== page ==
Fort Kochi or Fort Cochin was the first European fort built on the Indian soil in 1530 by Portuguese with the permission of its then ruler. It was then known as 'Manuel Kotta'. Dutch gained its possession in 1663 until British wrested it from them in 1795. Situated on one of the finest natural harbors of the state, it houses first European township that soon became an important commercial centre and trade centre that flourished under the British.

        It soon became a major military base, cultural hub, shipbuilding centre and centre for Christianity, all in one. The highlights of this fort are VOC Gate, Bastion Bungalow, Jewish Synagogue, Bolgatty Palace and Chinese Fishing nets. While the tourists throng to Vasco da Gama Square, where now-obsolete Chinese fishing nets are still in use, the stalls surrounding it coin the opportunity by making fresh delicious seafood and tender coconut available to them. The Portuguese originally built Dutch Palace within the fort. It later passed on to Raja of Kochi through the hands of Dutch, who placed high value on it and it was here that many coronations of the ruler of the region took place. Leslie Bungalow from the 19th century belonged to the coffee merchants who traded off in the name of Pierce Leslie & Co. and enchants one with its beauty that has distinct Portuguese, Dutch and native influences on it. Typical wood panels and waterfront verandahs make it all the more endearing to the visitors. The church of Santa Cruz Basilica, the Hill Palace museum, the Jew Town, Indo-Portuguese Museum, Museum of Kerala History, Cherai Beach and St Francis Church, the oldest European church of India are other architectural delights of the region.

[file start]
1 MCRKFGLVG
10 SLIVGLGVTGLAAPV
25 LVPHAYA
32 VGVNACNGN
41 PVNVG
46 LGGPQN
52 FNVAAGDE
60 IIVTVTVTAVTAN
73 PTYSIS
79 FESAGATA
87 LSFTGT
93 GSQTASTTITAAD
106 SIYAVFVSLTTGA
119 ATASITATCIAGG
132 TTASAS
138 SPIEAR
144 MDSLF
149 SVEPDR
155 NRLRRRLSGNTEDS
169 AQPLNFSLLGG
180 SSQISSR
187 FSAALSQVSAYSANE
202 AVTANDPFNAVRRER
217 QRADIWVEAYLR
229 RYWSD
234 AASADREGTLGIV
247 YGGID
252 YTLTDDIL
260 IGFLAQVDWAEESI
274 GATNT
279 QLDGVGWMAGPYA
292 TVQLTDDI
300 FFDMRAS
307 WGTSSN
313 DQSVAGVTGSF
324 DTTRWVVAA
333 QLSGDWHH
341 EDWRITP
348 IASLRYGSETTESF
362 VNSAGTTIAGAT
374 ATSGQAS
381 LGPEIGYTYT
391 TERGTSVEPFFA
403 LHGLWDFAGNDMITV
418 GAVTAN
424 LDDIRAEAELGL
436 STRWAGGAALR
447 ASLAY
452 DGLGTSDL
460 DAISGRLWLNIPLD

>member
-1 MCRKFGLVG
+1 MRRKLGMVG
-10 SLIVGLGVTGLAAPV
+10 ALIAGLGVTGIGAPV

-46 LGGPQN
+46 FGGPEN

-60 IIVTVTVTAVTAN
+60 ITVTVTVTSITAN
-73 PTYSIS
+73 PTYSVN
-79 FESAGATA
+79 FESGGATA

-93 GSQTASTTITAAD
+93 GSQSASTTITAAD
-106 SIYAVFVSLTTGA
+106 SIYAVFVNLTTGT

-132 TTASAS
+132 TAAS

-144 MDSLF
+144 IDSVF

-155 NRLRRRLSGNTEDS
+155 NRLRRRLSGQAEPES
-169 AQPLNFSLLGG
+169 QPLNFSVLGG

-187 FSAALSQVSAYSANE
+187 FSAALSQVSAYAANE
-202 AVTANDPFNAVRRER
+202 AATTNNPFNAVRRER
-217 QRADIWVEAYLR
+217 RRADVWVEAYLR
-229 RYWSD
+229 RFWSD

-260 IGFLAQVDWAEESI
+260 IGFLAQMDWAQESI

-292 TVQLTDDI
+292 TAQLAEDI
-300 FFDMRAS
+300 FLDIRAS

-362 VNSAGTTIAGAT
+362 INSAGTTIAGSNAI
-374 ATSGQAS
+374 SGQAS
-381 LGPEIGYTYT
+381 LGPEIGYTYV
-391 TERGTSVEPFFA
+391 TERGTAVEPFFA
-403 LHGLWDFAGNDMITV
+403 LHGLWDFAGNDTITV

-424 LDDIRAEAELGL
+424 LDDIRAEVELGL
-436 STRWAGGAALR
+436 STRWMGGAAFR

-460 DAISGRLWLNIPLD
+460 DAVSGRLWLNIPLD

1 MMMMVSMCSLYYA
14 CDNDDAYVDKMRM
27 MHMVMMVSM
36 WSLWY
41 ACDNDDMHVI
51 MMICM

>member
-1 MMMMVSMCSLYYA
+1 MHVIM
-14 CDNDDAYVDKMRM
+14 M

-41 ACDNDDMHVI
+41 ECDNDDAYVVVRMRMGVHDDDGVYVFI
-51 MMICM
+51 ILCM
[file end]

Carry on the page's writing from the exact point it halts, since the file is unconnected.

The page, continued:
The city of Kochi is the biggest and most important port in Kerala. Many small towns and villages like Fort Cochin, Mattanchery, Ernakulam, Edapally, Vytilla, Vennala, Tevara, Manamangalam, Vypin, Vallarpadom, Thopumpady, Kannamali, EdaKochi, Bolghatty and Palluruthy form a part of Kochi. There have been different views about the name of the city, but it is not known exactly from where it originated.

The Kochi harbor boasts of a glorious past. It earned a significant position on the world trading routes after massive flooding of the river Periyar in 1340 AD destroyed the world famous port at Kodugallur. After this, Kochi started to grow and soon developed into a major trading port dealing in pepper, cardamom, cinnamon, cloves, etc. The Chinese, Arabs, British, Dutch and Portuguese helped Kochi to emerge as a bustling center of commercial activity, connecting the mainland to the rest of the world. Many great travelers, scholars and traders like Fa Hien, Vasco da Gama, Sir Robert Bristow contributed to the growth of the city.

In the year 1530 AD, Kochi was under the rule of the Portuguese; at this time the city grew into a prosperous town. 'Manuel Kotta', was the first European fort in Kochi built by the Portuguese. The Dutch invasion began around 1653 and by 1663 they emerged victorious over the Portuguese. It was then that the Dutch built Fort Williams here.

In the year 1814, Kochi became a part of the British colony. The Willingdon Island, which now accommodates the Kochi Port, Airport and the Head Quarters of Southern Naval Command, was developed under the supervision of the British ruler, Sir Robert Bristow.

After India became independent in 1947, the state of Kerala was formed by the unification of provinces Kochi, Malabar and Travancore in 1956. In 1967 the Corporation of Kochi was formed, which included the towns of Fort Kochi, Mattanchery, Ernakulam and many nearby villages.